Humvee gunners say there is another piece of equipment contributing to casualties: the gunner’s seat sling.
One of the main U.S. supply routes stretches hundreds of miles through the center of Iraq, running in sandy monotony near the Tigris River up to Mosul in the north.
“I remember there being just absolutely nothing out there,” said Sgt. Jennifer Scott, 26, a reservist gunner from Bossier City, La. In August, Scott’s four-vehicle convoy was on a one-hour trip back to Camp Speicher when an object flew at her from the left side, striking her hand.
For a second, she was puzzled; a second later, the heat blast hit. Black smoke shrouded the turret.
A bomb had exploded underneath the driver’s side of the Humvee, setting the spare gas cans secured to the back ablaze. Soldiers kept driving, then quickly extinguished the fire. While no one was seriously hurt, Scott clearly recalls how well the vehicle’s windows performed.
“We were really lucky,” Scott said. “The glass really worked. It took chunks of asphalt in the back window.”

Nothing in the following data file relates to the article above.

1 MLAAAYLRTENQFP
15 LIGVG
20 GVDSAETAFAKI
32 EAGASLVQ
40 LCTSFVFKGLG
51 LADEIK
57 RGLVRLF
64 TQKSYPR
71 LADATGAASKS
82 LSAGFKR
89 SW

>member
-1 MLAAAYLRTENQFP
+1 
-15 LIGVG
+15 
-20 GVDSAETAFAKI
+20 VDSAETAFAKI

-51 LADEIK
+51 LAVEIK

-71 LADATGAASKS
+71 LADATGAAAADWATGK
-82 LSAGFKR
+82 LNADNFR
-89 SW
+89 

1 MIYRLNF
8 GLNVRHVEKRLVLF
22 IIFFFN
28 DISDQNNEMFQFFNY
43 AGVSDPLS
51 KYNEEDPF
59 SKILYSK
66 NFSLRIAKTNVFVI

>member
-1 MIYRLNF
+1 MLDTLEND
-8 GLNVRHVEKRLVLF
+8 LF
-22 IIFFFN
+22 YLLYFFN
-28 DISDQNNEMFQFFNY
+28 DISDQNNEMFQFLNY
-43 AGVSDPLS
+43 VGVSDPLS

The accident made Scott a believer in a transparent gun shield. But it also got her thinking about another component that gunners say contributes to casualties.
Scott sits on one of the new, wider slings issued within the past few months, but many gunners sit on what amounts to a seat belt strap.
Neither has a quick-release mechanism that would undo the sling during a vehicle rollover.
“It can be undone right now, but it’s difficult to do from a sitting position,” Scott said.
Some commercially available products, such as the Cooper Sling (www.coopersling.com), include quick release functions. Although such products cost hundreds of dollars, they also provide gunners far more comfort. When gunners sit on slings that cut off circulation during long convoys, they are more likely to stand up and expose their heads to fire.
“Those straps are the most uncomfortable things in the world,” said Sgt. Benjamin Joress, 20, a Massachusetts National Guard gunner. “Your whole legs go numb.”
Some gunners roll up mats or tear couch cushion foam to pad the seat, Joress said. Another soldier sat on a wooden board attached to two sling straps during his all-day convoy from Kuwait to north central Iraq.
Gunners can be resourceful and don’t want to be seen as complaining, they explained, but they are concerned for their fellow gunners’ safety.
“We do what we can [to cushion the seat], but you’d think the military could do a little better,” said one gunner who did not wish to be identified. “It’s not just complaining about pain, because we expect soldiers to be able to handle that. It’s not just that, it’s a safety issue.”